Reactive programs are, of course, not a new phenomenon. Ever since computers have been organized into networks, it has been useful for programs on one machine to communicate with programs on other machines. Techniques for exchanging data are also applicable to programs running on a single computer. A variety of technologies ranging from sockets to web services has been used over the years to get programs to communicate. Although the interoperability, scalability, and approachability of the programming models at hand have improved greatly over the years, relatively scant attention has been paid to the manner in which developers put reactive programs together. For example, popular web programming models put the burden of enforcing appropriate control flow among operations squarely on the developer. WF attempts to change this.
The focal point of the WF programming model is the concept of an activity—a program statement in a WF program. An activity's execution is inherently resumable and unfolds in an episodic manner, pausing and resuming according to the activity's interactions with external entities. Just as you can stick a bookmark in a page of this book when you are finished reading for the night, it is natural for an activity to bookmark its execution (when it is awaiting input) and then continue right where it left off at a later time (when the relevant input arrives).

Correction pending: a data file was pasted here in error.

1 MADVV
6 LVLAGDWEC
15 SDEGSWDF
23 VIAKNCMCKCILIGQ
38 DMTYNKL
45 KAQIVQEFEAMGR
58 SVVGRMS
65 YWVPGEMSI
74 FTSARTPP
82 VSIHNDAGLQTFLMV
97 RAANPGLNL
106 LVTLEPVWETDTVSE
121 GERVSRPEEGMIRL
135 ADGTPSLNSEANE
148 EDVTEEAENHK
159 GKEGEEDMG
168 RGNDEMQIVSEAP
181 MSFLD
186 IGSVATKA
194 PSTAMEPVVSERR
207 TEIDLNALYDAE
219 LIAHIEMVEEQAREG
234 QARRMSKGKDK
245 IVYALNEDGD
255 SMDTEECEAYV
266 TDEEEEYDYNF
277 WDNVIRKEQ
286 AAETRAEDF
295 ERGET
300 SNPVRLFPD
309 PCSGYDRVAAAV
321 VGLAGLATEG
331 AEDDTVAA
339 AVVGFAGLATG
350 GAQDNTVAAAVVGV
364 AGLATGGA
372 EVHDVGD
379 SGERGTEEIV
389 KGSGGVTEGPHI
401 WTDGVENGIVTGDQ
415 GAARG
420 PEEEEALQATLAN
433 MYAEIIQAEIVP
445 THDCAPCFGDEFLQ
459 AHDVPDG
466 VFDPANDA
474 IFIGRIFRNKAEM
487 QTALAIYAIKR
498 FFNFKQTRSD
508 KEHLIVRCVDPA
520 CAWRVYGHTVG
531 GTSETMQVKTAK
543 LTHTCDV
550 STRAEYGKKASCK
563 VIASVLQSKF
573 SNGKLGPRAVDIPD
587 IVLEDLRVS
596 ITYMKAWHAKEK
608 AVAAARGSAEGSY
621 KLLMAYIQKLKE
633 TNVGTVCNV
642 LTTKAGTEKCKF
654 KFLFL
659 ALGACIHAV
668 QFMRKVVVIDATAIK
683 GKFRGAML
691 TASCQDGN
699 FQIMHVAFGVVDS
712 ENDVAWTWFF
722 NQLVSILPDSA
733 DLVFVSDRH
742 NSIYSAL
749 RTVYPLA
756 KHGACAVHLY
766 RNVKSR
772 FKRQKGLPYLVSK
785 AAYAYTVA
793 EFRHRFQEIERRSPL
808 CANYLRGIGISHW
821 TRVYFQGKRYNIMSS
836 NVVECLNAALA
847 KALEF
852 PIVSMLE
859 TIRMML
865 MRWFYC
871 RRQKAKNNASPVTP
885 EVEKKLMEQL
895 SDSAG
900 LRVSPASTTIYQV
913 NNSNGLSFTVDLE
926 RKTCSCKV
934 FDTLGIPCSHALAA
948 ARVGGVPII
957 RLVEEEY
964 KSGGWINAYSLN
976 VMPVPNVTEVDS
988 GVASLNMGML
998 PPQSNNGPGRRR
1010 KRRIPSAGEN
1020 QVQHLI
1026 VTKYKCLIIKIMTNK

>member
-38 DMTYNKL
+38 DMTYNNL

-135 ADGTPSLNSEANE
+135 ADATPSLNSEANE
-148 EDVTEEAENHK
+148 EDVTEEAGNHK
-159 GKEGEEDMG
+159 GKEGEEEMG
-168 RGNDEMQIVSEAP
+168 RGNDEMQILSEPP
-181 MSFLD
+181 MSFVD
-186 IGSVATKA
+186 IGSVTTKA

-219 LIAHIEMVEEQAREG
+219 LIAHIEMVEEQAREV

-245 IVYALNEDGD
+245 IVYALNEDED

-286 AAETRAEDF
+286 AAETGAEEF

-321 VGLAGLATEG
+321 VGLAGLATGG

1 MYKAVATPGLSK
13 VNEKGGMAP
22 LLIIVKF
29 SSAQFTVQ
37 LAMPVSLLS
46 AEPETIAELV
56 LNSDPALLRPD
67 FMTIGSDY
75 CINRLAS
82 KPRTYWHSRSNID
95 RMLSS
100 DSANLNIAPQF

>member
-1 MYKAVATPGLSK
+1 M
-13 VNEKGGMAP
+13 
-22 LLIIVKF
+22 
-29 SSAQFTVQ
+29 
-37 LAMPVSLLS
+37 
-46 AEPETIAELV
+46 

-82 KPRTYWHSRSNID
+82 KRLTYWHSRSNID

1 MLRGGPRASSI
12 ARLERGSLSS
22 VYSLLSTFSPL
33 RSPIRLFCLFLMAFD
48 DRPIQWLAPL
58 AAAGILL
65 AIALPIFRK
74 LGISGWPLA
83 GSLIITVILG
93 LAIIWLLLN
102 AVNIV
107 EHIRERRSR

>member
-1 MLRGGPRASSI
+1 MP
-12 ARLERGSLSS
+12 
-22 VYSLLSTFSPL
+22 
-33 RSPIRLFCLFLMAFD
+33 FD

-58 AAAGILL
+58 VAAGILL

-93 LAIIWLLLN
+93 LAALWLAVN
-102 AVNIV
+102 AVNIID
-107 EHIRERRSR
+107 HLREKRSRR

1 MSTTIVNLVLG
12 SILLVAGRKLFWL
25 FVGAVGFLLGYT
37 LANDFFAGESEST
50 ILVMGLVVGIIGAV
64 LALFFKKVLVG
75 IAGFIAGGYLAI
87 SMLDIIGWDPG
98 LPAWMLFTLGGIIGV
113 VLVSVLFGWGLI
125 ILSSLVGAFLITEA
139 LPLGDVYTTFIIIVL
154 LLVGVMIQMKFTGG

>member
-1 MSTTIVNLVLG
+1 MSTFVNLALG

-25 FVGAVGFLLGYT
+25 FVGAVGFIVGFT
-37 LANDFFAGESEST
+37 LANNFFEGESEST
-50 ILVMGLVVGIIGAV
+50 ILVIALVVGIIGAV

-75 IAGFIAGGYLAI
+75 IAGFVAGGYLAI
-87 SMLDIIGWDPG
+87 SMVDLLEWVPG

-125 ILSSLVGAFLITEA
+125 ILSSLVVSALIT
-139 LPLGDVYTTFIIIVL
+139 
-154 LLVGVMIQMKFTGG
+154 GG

WF is a framework, not a fixed set of programming constructs defined by a language grammar. WF's notion of an activity is extensible, which allows the expressiveness and control flow in WF programs to be richer than what is provided by a language like C# or Visual Basic. You can represent WF programs using domain-specific activities and specialized control flow constructs, and thereby capture complex interactions among people and software with a high degree of fidelity to the particulars of the problem being solved.